Wednesday, December 13, 2017

British Theater – “Everybody’s Talking About Jamie”

John McCrea

New York Times - Ben Brantley - BRANTLEY IN BRITAIN NOV. 22, 2017

John McCrea, as the boy who wants nothing more than to wear a dress to his school prom, (I can relate to that) in “Everybody’s Talking About Jamie.” Photo credit Johan Persson        

Most of the characters in “Follies” no longer know who they are, if they ever really did. So it was kind of comforting, two days later, to come across a 16-year-old boy who seemed to be precociously sure of his identity.

That’s the title character of “Everybody’s Talking About Jamie,” first staged at the Crucible Theater in Sheffield. Based on a 2011 television documentary, this determinedly inspirational show, which opened at the Apollo Theater in London on Wednesday night, arrives with perfect timing.

Just two weeks earlier, the Church of England issued a statement saying that children should be allowed to experiment with “the many cloaks of identity,” especially involving gender, “without expectation or comment.” Such advice has already been fully embraced by the leading lad (the pale and long-stemmed John McCrea) of “Jamie,” written by Dan Gillespie Sells and Tom MacRae and directed by Jonathan Butterell.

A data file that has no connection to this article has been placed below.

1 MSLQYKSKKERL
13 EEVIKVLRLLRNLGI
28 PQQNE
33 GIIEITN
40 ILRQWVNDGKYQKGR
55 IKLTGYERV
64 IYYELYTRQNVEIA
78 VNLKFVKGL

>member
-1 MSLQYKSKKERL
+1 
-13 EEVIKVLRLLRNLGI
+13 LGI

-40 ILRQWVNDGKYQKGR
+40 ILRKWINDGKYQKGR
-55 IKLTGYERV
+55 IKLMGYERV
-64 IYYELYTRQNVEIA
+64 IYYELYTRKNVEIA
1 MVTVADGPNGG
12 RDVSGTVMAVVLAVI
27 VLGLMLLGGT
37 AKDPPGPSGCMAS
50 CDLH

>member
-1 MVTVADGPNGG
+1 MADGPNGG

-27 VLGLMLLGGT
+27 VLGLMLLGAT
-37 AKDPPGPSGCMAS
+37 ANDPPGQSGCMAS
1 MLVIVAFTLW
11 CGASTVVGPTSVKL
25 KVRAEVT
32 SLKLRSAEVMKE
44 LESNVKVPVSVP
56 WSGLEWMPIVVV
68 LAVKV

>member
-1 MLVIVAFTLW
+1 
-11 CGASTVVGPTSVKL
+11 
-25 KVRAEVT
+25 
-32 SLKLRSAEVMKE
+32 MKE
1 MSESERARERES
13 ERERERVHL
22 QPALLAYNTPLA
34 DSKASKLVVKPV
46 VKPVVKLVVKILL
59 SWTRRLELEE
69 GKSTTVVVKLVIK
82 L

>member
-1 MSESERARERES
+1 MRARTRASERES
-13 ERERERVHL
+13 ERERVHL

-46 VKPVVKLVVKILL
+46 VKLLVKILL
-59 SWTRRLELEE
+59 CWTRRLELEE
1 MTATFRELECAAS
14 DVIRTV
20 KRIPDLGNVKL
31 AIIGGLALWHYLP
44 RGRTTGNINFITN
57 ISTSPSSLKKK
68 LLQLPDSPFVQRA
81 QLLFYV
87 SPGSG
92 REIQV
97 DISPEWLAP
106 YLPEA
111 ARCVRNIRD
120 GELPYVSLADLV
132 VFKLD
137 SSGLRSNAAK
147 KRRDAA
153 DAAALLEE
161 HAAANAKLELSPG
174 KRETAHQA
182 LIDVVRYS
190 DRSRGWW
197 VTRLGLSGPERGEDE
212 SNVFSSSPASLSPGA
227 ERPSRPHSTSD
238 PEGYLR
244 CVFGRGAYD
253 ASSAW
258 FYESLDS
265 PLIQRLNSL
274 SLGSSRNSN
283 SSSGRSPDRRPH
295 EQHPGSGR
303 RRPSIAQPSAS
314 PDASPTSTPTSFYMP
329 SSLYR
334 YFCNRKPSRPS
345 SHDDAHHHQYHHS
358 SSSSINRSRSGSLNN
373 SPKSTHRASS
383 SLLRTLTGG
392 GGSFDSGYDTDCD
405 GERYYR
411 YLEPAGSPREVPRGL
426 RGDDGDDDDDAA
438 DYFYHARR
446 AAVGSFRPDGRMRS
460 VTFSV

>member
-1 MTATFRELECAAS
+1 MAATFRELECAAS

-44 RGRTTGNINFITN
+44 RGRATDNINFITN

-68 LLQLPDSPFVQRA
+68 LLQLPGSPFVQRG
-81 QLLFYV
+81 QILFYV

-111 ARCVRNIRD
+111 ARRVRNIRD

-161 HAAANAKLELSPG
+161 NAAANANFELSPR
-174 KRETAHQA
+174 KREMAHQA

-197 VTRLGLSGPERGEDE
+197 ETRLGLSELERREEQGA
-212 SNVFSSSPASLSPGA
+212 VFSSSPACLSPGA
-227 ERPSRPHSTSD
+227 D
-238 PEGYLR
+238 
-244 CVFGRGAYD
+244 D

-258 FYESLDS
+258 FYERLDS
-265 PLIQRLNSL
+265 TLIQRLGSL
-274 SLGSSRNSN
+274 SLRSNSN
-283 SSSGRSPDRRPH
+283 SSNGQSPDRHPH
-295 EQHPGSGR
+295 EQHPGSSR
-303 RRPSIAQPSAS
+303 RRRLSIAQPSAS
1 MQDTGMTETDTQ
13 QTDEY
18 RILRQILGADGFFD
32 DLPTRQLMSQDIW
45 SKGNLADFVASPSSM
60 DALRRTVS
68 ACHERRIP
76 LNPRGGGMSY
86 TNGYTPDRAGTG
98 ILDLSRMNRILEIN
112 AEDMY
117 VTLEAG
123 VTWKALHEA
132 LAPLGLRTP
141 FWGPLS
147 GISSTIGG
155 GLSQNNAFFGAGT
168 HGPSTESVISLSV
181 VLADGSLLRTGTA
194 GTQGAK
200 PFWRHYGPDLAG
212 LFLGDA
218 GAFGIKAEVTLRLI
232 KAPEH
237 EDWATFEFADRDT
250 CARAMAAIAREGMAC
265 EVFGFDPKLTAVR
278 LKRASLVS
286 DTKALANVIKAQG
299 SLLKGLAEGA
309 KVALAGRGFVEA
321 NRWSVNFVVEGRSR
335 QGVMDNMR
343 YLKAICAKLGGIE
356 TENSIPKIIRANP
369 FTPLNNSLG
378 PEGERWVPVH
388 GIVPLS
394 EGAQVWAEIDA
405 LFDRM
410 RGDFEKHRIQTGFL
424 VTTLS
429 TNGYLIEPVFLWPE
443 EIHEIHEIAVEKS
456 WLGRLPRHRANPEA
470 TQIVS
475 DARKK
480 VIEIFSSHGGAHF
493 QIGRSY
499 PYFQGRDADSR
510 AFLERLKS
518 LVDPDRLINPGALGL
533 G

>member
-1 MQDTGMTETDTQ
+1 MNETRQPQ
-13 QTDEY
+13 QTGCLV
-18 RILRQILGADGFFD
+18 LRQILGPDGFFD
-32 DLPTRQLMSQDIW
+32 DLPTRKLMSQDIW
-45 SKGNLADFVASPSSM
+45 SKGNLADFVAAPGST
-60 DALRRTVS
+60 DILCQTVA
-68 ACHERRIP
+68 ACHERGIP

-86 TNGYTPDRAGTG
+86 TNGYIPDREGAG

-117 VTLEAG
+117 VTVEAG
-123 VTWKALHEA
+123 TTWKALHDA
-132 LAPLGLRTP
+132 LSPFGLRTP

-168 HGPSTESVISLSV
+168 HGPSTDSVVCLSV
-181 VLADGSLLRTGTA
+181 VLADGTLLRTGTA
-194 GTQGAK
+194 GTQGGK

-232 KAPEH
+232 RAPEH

Jamie has always known that he was destined to be a drag queen, a goal in which he has been encouraged by his self-sacrificing, blue-collar mother, Margaret (Josie Walker, who inevitably sings a number of bottomless love called “He’s My Boy”). Yes, there are obstacles.

Jamie’s absentee father (Ken Christiansen) is a disapproving macho brute. And there is a classroom bully (Luke Baker), who tries to puncture Jamie’s pastel dreams. But all the other students — including Jamie’s best friend, the hijab-wearing Pritti (a very good Lucie Shorthouse) — seem thoroughly schooled in the creeds of diversity and inclusivity.

They really want him to be able to wear a dress to his school prom, despite objections from a hidebound teacher and a few parents. Along the way, Jamie sings of his plight in numbers both snappy and sappy, annotated with improbably extended legs and graceful vogueing.

And I don’t think it’s a spoiler to reveal that he makes it to the prom, looking like a virgin in a sweet white dress. (His sex life, by the way, is never discussed.) Having seen “Follies” a few nights earlier, though, I couldn’t help wondering how Jamie might regard his glamorously girlish self a few decades down the line. Enjoy it while you can, kid.


Are there any readers in London that want to give us a review - Sounds like a great "Escape" night.

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